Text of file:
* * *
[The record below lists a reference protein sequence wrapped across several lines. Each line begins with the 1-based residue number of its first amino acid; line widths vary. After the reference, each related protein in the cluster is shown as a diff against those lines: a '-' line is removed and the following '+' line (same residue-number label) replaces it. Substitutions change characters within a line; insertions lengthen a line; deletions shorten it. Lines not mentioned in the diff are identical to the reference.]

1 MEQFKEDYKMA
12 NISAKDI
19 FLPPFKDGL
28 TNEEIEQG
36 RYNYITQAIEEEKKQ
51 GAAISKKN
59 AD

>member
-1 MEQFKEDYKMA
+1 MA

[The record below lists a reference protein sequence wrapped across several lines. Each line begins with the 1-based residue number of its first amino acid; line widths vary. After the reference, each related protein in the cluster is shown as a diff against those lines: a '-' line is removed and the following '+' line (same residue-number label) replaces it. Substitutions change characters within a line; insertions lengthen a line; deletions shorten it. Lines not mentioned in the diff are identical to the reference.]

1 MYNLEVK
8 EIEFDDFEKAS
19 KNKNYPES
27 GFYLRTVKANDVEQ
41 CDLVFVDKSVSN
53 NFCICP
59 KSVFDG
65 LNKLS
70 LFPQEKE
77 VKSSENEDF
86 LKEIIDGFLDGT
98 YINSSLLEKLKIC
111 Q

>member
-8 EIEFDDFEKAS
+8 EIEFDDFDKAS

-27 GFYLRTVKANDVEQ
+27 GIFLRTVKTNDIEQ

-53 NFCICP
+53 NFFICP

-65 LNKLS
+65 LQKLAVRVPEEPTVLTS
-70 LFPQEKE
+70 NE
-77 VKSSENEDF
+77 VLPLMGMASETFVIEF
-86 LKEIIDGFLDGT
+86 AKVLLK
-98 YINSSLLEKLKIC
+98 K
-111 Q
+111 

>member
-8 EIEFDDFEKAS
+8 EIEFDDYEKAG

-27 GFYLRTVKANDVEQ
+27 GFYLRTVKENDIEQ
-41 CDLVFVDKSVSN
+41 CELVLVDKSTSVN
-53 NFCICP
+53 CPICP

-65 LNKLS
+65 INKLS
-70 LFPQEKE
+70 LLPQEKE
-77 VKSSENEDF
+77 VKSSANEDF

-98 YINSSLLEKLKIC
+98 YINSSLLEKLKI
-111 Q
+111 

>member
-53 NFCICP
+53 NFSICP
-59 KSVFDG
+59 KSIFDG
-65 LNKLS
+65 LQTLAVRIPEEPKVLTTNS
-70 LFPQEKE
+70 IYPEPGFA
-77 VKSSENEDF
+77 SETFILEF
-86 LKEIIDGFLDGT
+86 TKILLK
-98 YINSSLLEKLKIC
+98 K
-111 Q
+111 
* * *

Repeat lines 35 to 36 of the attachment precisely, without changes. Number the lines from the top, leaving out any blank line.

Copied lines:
-70 LFPQEKE
+70 NE